A defining feature of science fiction is how it transforms the anxieties of today into the commonplace of tomorrow. There’s an aggression in such transformations, though. These avenues of sci-fi that, as a reader, you may wish to travel down don’t exclusively end in happy endings. The worst possible outcomes are always within reach, sometimes smothering us. Two pertinent features of our modern lives for example are the seemingly insatiable rate at which technology dominates the minute aspects of our lives and the rapid, horrific effects of climate change. These are the core themes at play in the indie comic anthologies Uncanny Valley and Tales of Fractured Worlds. Science fiction is a rich genre within the medium of independent and small press comics, and often presented with the apocalyptic twist, which these two comics deliver on in an oddly shared fashion.
Structurally, they are the same – one writer gifting numerous short, standalone, thematically-linked stories to a variety of artists to turn them into comics of an alarming nature, transmitting the consequences of a society engulfed by their respective dangers each anthology warns of. In Uncanny Valley’s case, it’s digital technology and for Tales of Fractured Worlds, it’s climate change.
I love science fiction. I love indie comics. I’ve been reading indie/small press comics for the best part of eight years now, and in that time, I continue to consume an eclectic array of sci-fi titles. In all that time, I could not tell you of an indie science fiction comic that boasted an upbeat outcome for its scenario. I struggle to think back of an indie sci-fi comic that was a warm and pleasant read to experience. Maybe that’s the nature of science fiction, as mentioned earlier. Maybe it’s the nature of indie comics existing away from the overly meddling hands of corporate-tinged publishers wanting something with mass appeal (indie comics are boutique products with a limited market, after all). To say that I enjoy Uncanny Valley and Tales of Fractured Worlds feels pretty perverse, but nevertheless, I do find a lot to like about these comics. They are morose, introspective things that are tinged with the personal despair of their respective creators. Maybe that’s why they’re so good – there’s something decidedly unfiltered about them.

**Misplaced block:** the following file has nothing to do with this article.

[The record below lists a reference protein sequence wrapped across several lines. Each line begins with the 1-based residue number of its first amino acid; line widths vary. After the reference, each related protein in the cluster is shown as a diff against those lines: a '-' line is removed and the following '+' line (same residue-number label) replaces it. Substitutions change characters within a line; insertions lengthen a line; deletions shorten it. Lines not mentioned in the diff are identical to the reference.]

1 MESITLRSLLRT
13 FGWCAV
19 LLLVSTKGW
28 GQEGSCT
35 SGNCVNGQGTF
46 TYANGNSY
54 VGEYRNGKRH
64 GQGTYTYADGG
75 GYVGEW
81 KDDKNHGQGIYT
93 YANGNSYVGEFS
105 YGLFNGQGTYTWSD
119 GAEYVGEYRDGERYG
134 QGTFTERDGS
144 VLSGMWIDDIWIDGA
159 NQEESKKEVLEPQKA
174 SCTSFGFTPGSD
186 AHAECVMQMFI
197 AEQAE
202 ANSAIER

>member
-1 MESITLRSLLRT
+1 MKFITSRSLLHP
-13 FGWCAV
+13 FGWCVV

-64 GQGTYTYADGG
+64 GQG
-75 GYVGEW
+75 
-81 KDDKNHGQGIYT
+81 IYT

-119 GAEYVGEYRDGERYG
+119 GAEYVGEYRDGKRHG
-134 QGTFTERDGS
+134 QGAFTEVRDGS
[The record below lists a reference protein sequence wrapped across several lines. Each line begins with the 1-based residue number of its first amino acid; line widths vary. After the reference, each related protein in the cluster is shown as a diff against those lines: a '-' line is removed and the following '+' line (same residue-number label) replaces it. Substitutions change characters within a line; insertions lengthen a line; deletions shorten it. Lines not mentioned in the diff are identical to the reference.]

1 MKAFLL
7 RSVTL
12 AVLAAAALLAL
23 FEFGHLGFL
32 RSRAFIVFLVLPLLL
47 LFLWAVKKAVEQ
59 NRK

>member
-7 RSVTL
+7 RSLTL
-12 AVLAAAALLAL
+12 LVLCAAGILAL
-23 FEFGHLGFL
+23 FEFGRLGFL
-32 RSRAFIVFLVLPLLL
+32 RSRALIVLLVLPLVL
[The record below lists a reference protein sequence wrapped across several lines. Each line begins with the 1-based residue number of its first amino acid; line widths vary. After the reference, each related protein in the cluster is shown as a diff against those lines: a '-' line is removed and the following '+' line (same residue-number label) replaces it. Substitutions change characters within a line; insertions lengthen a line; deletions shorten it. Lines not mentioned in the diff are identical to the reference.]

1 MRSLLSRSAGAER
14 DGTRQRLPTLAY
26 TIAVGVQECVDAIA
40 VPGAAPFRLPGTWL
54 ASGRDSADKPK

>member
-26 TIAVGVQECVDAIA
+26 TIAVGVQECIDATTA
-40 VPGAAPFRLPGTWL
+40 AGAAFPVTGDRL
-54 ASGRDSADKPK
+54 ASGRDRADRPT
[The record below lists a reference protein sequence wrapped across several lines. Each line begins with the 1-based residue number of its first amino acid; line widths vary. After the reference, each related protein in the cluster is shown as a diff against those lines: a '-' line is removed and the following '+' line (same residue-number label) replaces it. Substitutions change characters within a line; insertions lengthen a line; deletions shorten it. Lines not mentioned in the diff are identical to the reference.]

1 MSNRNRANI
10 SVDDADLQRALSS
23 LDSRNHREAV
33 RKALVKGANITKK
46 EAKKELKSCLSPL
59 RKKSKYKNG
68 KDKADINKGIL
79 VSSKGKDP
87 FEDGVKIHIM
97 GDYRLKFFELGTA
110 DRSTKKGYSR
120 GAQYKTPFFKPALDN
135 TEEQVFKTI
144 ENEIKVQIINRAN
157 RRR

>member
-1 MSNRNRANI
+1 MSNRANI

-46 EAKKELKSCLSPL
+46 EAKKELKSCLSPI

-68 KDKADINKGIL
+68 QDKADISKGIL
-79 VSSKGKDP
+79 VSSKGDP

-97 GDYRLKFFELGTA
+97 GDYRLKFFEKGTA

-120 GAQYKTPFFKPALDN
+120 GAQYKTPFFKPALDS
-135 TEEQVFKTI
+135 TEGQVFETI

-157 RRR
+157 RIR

These comics are far apart from each other in terms of their creation. Uncanny Valley is the primary brainchild of powerhouse duo writer Rick Quinn and artist Martyn Lorbiecki. Of the five stories that make up the bulk of Uncanny Valley (accompanied by pin-ups and more), two are drawn/coloured by Lorbiecki, with a variety of other artists joining in. The comic was crowdfunded in 2021 to much success. Tales of Fractured Worlds is the product of another dynamic duo – Irish writer Roddy McCance and Latvian artist Rolands Kalnins, both of whom edit the comic and are joined by further artists on different stories. It was published some years earlier in 2018, also via Kickstarter. A happy coincidence that this pair of comics with such urgent ideas scrambling around inside of them share such similar beginnings.
The similarities between these comics venture much deeper than their physical make-up, however. Their melancholic attitudes are illuminated by an unpredictable eclecticism in the artwork. Combined with the thematic scale in stories, these comics rarely feel like one-man bands with visual accompaniment. There’s a community of storytelling at work here. The breadth of the artwork allows each story to take root and differ from each other, all framed through the lens of introspective anxiety. The central ideas in each anthology then are made to land with a wholly emotional impact that’s prioritised over all other story-telling mechanics.
Perhaps the most muscular bond that ties these comics together is their emphasis on a visceral atmosphere. Often, the stories are vague in their tangible elements – at first glance, characters and stories appear underdeveloped, the comics presenting enough to entice you in, but not enough to make you stay. On closer inspection, there’s a more definite primary function going on in Uncanny Valley and Tales of Fractured Worlds – to unsettle you. You can only fit in so much world-building in eight-page comics after all, but you can fit an almighty amount of emotion, and it’s no surprise that the anxiety aspect of both anthologies is therefore the overriding element.